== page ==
I’ve been talking a lot about sobriety and more particularly practices to foster success in recovery, but these practices of acceptance, surrender and awareness are also applicable for anyone who needs to work through a challenge or has a desire to bring about significant life change. Perhaps you aren’t sober or working to be, but you have other hurdles you’re facing, these principles can be applied to any issue or area of personal development you may be seeking to achieve.
In the last post we talked accepting the past, and this week we’ll talk about the importance of accepting exactly where you are right in this moment. At first It sounds like this would be easier than accepting something you cannot change from the past, but accepting the present comes with some difficulty in and of itself. Why? Because it requires us to be truthful to ourselves by being honest about where we are at, what our reality actually is and then making a decision to move forward in an effort to create a better future.
If you are dealing with alcoholism or addiction, getting in a position to accept that your life is unmanageable or out of control is a good thing even though it doesn’t necessarily feel good. By admitting to that reality and truth of the situation, then and only then can you begin to address it.
Accepting life exactly how it is instead of how you wish it was, is something that is extremely powerful.
If you have a problem, accept the problem. Rather than run from it or push it to the side, just admit that it’s there. And guess what, it’s ok; we all face trials, problems and addictions in our lives. It’s not something to be ashamed of. There is peace in knowing that you are not alone and you are not the only one. Bring attention to it and watch how much easier it becomes to handle and how the resources begin to align to help you do just that.
Sometimes what I like to do with problems is look at them as challenges and obstacle courses. I think to myself, how can I outsmart this, grow from this, learn from this and work through this in the best way possible so that I come out on the other side as a winner of the battle.
A quote that I read the other day is:
“You are not a victim. No matter what you have been through, you’re still here. You may have been challenged, hurt, betrayed, beaten and discouraged, but nothing has defeated you. You are still here! You have been delayed, but not denied. You are not a victim; you are a victor. You have a history of victory.” – Steve Maraboli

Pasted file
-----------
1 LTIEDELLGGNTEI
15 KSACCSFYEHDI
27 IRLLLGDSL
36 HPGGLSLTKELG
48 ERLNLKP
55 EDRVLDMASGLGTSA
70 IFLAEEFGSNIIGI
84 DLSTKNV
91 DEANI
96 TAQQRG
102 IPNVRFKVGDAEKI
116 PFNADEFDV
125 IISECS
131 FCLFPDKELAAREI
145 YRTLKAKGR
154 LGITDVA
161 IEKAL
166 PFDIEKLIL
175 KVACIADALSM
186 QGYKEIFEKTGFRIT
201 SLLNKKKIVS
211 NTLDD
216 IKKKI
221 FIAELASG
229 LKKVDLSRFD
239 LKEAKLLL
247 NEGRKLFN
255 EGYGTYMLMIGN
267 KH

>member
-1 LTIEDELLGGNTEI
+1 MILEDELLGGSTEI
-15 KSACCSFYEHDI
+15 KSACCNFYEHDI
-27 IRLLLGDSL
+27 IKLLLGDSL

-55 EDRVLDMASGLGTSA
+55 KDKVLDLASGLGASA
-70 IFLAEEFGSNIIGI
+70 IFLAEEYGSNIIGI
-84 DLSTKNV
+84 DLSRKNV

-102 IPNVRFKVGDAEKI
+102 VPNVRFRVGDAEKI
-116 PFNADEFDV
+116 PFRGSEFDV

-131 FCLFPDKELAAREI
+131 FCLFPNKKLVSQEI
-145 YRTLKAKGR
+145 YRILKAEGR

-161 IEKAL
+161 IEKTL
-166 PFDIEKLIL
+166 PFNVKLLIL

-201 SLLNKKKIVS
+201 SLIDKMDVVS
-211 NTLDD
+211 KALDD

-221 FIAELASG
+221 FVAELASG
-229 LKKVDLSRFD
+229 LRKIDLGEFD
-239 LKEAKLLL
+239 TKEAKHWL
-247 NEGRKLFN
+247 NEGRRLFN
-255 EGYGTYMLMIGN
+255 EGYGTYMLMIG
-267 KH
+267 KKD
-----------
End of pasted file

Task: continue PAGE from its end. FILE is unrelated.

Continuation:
This reminds me that nothing is ever as hard as it appears or seems. There is always a solution available to us, but that solution is most always tied to accepting the challenge, being up for the hard work, making changes and commitments to rise to the occasion.
A huge factor in sobriety is always being able to accept things for how they are. Not just with ourselves, but as life throws things at us. I think this concept also rings true for anyone. There is so much more happiness in accepting the present moment for exactly what it is. Sometimes we get caught up in wishful thinking, wanting, desiring, wondering “what if,” or trying to control or fix what’s in front of us.
When we stop trying to make things into something they are not, and accept things for what they actually are, we can move into a higher level of operation and experience more happiness because of it.
This not only fuels sobriety, but it also helps to shield relapse from happening and it offers each of us a chance to witness the miraculous nature of life by accepting that each circumstance was put there for a purpose.
Living in acceptance rather than expectation creates more happiness, peace and calmness. Allowing life to happen as it is and as it should means that we must accept each moment exactly how it is and trust that it’s bringing us what we need to evolve, learn and become a better human.
By being brutally honest with ourselves, not only do we face our challenges head on, but we also bring acceptance to our current situation. By accepting the present moment…
We can effectively work on solutions and we begin to allow ourselves to see visions of a better future.
We can change our mindsets from negative patterns of hiding into positive and practical mentalities that breed change.
We can spend our energy chasing our goals instead of running from our problems.
But most importantly, we begin to see that God has his hand in our lives and He is always at work for our greater good. Even though the present moment may not look like his doing, we can find rest and peace in knowing when we trust the process by accepting his tests, miracles begin to unfold.